Gulf Islands National Seashore
The Gulf Islands National Seashore includes many areas of historical interest. In Florida, Don Tristan de Luna founded the first attempt at a Spanish settlement in the mainland U.S. on Santa Rosa Island; this later became the city of Pensacola. Fort Pickens, Fort Barrancas, and the ruins of Fort McRee are all part of the National Seashore, and all were important during the Civil War. The Naval Live Oaks Reservation on the mainland is a relic of the era of wooden ships. This forest of curvy live oaks was purchased in 1828 by the U.S. government during the Adams administration, in order to ensure a continuous supply of the wood for the navy who preferred the hard, curved wood for ship hulls. In the 1970s, the U.S. government reasserted its right to the forest in court after Florida attempted to sell the land to private citizens. This led to the authorization of the Gulf Islands National Seashore on January 8, 1971, in order to protect the forest and all the government-owned islands nearby for future generations. The Mississippi islands were added to the park later, in 1978, in order to protect the pristine natural habitats there from development.
With the exception of the Naval Live Oaks Preservation in Florida and Davis Bayou in Mississippi, which are on the mainland, the Gulf Islands National Seashore is located on barrier islands. These islands are famous for their natural, bright white sand, which is composed of quartz and washes down from the Appalachian Mountains. Sand dunes form naturally near the coast, and further inland, scraggly pine tree forests make a living among the sandy soil.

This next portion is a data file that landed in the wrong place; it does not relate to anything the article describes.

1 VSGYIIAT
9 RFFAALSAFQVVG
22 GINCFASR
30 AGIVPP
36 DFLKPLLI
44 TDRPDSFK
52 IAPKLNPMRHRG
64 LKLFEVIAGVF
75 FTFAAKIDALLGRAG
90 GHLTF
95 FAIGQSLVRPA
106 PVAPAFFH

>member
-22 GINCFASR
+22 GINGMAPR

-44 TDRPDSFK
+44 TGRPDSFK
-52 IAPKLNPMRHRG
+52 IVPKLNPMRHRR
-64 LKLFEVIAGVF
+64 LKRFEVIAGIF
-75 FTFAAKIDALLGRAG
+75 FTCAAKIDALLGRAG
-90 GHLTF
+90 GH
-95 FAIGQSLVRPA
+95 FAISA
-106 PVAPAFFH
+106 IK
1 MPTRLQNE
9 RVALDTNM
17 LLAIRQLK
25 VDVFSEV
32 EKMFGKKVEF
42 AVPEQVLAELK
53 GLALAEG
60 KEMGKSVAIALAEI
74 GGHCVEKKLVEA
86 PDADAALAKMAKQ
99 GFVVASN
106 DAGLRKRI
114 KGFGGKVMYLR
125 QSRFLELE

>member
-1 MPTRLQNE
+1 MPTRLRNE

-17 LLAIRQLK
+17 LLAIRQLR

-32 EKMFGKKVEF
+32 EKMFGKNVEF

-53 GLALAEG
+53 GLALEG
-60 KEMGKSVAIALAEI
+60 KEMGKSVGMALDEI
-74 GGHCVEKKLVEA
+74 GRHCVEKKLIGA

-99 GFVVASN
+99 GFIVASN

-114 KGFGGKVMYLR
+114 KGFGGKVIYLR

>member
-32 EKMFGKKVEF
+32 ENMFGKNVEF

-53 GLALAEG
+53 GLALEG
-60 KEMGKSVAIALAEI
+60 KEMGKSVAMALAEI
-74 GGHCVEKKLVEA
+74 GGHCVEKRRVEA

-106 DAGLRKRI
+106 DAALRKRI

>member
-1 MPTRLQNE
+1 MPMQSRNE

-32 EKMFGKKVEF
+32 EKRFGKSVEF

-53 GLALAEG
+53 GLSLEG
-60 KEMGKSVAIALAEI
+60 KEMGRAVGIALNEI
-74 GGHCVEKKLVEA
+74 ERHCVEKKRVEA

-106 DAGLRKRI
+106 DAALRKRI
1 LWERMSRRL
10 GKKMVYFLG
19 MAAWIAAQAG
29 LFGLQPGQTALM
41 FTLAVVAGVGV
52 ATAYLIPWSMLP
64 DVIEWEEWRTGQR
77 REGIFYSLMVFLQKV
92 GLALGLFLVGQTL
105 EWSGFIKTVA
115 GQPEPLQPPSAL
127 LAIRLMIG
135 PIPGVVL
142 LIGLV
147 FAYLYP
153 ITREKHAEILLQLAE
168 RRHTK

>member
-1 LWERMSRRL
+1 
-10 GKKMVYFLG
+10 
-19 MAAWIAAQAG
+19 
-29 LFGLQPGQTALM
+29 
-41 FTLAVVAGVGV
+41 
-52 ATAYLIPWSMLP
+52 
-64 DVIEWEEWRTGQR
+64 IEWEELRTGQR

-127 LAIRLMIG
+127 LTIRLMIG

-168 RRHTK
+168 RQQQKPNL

Of the seven species of sea turtles, four nest at Gulf Islands National Seashore. Human development on the islands scared away many of the sea turtles, but recent conservation efforts have increased the number of nests in the park almost tenfold. There are twenty endangered species that live in the park. The most well-known is the Perdido Key beach mouse, a tiny mouse that lives in the sand dunes, and which was the cause of arguments and lawsuits between developers, residents, environmentalists, and the park service. Today, the lack of condominiums on Perdido Key can be attributed to the beach mouse.
The islands host a unique dune habitat; wind and waves blow sand into large piles, which are held in place by the root systems of beach grass and sea oats. Before this relationship between grass and dunes was understood, the plants were treated as a weed and were removed, leaving the dunes vulnerable to hurricanes. Hurricanes Erin and Opal in 1995 destroyed most of the dune habitat on the islands in Florida, but replanting efforts of sea oats and grass have slowly started to bring the dunes back. It's now illegal to remove plantlife from the sand dunes.
The Seashore is sunny and warm most of the year. June through September are the most humid months and afternoon thunderstorms are common. The Seashore has been hit by numerous hurricanes throughout the years. Hurricane season is June through November.